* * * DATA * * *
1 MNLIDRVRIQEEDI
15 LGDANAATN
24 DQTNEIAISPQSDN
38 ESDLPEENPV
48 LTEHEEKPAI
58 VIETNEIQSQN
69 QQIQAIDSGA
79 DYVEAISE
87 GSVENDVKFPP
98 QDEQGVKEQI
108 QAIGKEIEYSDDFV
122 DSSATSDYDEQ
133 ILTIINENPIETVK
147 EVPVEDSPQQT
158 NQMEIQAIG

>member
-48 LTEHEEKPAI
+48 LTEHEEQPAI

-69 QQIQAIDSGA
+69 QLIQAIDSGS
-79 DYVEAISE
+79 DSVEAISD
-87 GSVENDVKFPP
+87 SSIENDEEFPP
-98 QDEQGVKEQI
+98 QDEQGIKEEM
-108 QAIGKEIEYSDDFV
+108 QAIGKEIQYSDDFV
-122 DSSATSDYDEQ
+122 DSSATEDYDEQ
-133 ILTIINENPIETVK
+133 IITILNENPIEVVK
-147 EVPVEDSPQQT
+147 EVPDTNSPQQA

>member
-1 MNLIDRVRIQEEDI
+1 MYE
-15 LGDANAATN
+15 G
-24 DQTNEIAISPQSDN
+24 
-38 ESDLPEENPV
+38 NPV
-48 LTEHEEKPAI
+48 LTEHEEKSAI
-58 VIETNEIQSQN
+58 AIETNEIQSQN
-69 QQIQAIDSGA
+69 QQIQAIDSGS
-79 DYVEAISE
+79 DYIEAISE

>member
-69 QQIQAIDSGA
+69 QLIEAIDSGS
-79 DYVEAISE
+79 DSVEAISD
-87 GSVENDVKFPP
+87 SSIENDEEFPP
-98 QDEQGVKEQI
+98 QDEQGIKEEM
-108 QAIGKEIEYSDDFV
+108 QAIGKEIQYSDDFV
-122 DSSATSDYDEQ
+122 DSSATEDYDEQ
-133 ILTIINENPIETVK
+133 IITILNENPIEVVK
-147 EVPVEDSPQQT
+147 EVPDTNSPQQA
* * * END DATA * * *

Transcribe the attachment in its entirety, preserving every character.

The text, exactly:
1 MNLIDRVRIQEEDI
15 LGDANAATN
24 DQTNEIAISPQSDN
38 ESDLPEENPV
48 LTEHEEKPAI
58 VIETNEIQSQN
69 QQIQAIDSGA
79 DYVEAISE
87 GSVENDVKFPP
98 QDEQGVKEQI
108 QAIGKEIEYSDDFV
122 DSSATSDYDEQ
133 ILTIINENPIETVK
147 EVPVEDSPQQT
158 NQMEIQAIG

>member
-48 LTEHEEKPAI
+48 LTEHEEQPAI

-69 QQIQAIDSGA
+69 QLIQAIDSGS
-79 DYVEAISE
+79 DSVEAISD
-87 GSVENDVKFPP
+87 SSIENDEEFPP
-98 QDEQGVKEQI
+98 QDEQGIKEEM
-108 QAIGKEIEYSDDFV
+108 QAIGKEIQYSDDFV
-122 DSSATSDYDEQ
+122 DSSATEDYDEQ
-133 ILTIINENPIETVK
+133 IITILNENPIEVVK
-147 EVPVEDSPQQT
+147 EVPDTNSPQQA

>member
-1 MNLIDRVRIQEEDI
+1 MYE
-15 LGDANAATN
+15 G
-24 DQTNEIAISPQSDN
+24 
-38 ESDLPEENPV
+38 NPV
-48 LTEHEEKPAI
+48 LTEHEEKSAI
-58 VIETNEIQSQN
+58 AIETNEIQSQN
-69 QQIQAIDSGA
+69 QQIQAIDSGS
-79 DYVEAISE
+79 DYIEAISE

>member
-69 QQIQAIDSGA
+69 QLIEAIDSGS
-79 DYVEAISE
+79 DSVEAISD
-87 GSVENDVKFPP
+87 SSIENDEEFPP
-98 QDEQGVKEQI
+98 QDEQGIKEEM
-108 QAIGKEIEYSDDFV
+108 QAIGKEIQYSDDFV
-122 DSSATSDYDEQ
+122 DSSATEDYDEQ
-133 ILTIINENPIETVK
+133 IITILNENPIEVVK
-147 EVPVEDSPQQT
+147 EVPDTNSPQQA